Irisin is the reason that exercise protects against cancer

The best non-medical cancer therapy is exercise, but we don’t know exactly how exercise protects against cancer. Molecular biologists at the University of New Mexico will soon publish in the International Journal of Cancer the results of a fundamental study that should change this situation.

Cancer and exercise

Cellulite occurs when fat in the subcutaneous layers develops a grainy structure. This can happen when the compartments of which fat tissue is composed – researchers call this subcutaneous tissue fascicles – become enlarged.

Studies have shown that there are non-medical anti-cancer strategies that work, and the most effective of these is physical exercise. It doesn’t matter really what your favourite kind of exercise is as long as you do lots of it and often. The more, the better. For an overview of our posts on the cancer-inhibiting qualities of physical exercise go to the bottom of this page.

Irisin
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Exactly how physical exercise messes up cancer cells’ lives is not really known, but scientists have put forward a few theories. One of these is that during exertion muscle tissue secretes anti-cancer substances. These are called myokines, and one of the most studied ones of these is irisin [see right]. Irisin is found in the body in several forms: a non-active form that is secreted by the muscles [IM] and an active form that is created from the inactive form [INM].

Vitality

Researchers at the University of New Mexico wondered whether irisin could explain why exercise reduces the chance of developing cancer or the disease returning. To answer this question they exposed aggressive MDA-MB-231 breast cancer cells to active and non-active irisin. And hey presto: active irisin reduced the vitality of the cancer cells. Some of the cells self destructed.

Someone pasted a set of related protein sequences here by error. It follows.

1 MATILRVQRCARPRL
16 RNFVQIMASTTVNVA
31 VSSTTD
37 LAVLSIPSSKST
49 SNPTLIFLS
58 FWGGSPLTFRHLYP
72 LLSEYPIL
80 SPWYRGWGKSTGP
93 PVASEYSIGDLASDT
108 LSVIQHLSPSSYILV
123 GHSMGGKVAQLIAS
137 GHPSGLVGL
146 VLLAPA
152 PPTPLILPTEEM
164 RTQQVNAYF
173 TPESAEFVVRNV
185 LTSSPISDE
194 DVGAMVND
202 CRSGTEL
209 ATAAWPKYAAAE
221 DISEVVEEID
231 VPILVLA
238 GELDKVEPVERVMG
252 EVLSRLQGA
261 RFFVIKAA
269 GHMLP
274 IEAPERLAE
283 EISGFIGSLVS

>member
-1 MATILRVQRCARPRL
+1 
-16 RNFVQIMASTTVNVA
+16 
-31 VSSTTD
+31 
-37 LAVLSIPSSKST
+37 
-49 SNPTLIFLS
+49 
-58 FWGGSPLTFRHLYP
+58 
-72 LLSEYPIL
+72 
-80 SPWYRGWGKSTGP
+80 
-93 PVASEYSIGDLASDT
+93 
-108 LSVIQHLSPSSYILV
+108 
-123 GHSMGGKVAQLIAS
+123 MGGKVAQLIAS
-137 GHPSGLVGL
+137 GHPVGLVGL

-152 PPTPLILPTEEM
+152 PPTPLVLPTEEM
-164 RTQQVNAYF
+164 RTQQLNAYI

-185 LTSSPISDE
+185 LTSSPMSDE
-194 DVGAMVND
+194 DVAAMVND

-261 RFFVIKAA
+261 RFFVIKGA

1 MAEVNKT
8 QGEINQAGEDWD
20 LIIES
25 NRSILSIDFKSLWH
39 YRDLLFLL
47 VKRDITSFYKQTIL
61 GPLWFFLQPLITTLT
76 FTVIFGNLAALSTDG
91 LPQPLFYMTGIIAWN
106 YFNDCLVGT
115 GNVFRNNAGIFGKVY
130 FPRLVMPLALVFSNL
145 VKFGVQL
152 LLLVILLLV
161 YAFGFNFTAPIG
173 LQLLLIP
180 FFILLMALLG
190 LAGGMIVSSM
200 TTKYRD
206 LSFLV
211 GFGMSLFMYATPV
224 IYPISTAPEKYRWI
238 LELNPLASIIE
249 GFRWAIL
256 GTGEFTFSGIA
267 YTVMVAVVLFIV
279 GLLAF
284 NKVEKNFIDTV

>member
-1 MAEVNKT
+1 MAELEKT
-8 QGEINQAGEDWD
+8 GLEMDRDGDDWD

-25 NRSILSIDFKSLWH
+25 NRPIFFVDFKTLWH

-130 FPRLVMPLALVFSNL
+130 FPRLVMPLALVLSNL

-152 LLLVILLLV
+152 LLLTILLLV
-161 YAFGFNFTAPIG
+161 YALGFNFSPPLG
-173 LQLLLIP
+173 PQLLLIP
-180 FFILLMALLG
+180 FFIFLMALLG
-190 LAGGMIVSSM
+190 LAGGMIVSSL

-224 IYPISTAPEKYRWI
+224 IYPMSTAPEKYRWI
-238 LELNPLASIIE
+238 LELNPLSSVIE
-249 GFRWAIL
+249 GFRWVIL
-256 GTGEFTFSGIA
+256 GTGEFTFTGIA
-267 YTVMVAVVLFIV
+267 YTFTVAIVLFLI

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In addition, both forms of irisin reduced the ability of the cancer cells to spread.

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In another experiment the researchers exposed the cancer cells to a mix of active irisin and the cancer medicine doxorubicin. Irisin made the cancer cells more vulnerable to the medicine.

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Conclusion

“Exercise has been shown to result in reduced cancer risk and improved prognosis of cancer patients”, the researchers write. “Our data provides possible insights into potential mechanisms underlying these observations. Moreover, our data supports the hypothesis that irisin may play an important role in future cancer therapeutics, warranting the need for further investigation.”

Effects of the exercise-inducible myokine irisin on malignant and non-malignant breast epithelial cell behavior in vitro.

Abstract

Exercise has been shown to reduce risk and improve prognosis of several types of cancers. Irisin is a myokine linked to exercise and lean body mass, which is thought to favorably alter metabolism systemically, potentially providing benefit for metabolic disease (including cancer). We evaluated the effects of various concentrations of irisin (with and without post-translational modifications) on malignant and non-malignant breast epithelial cell number, migration and viability. Irisin significantly decreased cell number, migration and viability in malignant MDA-MB-231 cells, without affecting non-malignant MCF-10a cells. Moreover, irisin enhanced the cytotoxic effect of doxorubicin (Dox) when added to a wide spectrum of irisin concentrations in the malignant cell type (with simultaneous reduction in Dox uptake), which was not observed in non-malignant MCF-10a cells. Additionally, we found that irisin decreases malignant cell viability in part through stimulation of caspase activity leading to apoptotic death. Interestingly, we found that irisin suppresses NF?B activation, an opposite effect of other myokines such as tumor necrosis factor alpha (TNF-?). Our observations suggest that irisin may offer therapeutic benefits for breast cancer prevention and treatment possibly through an anti-inflammatory response, induction of apoptotic cell death, or through enhanced tumor sensitivity to common antineoplastic agents such as Dox.

PMID: 25124080 [PubMed – as supplied by publisher]

Source: http://www.ncbi.nlm.nih.gov/pubmed/25124080


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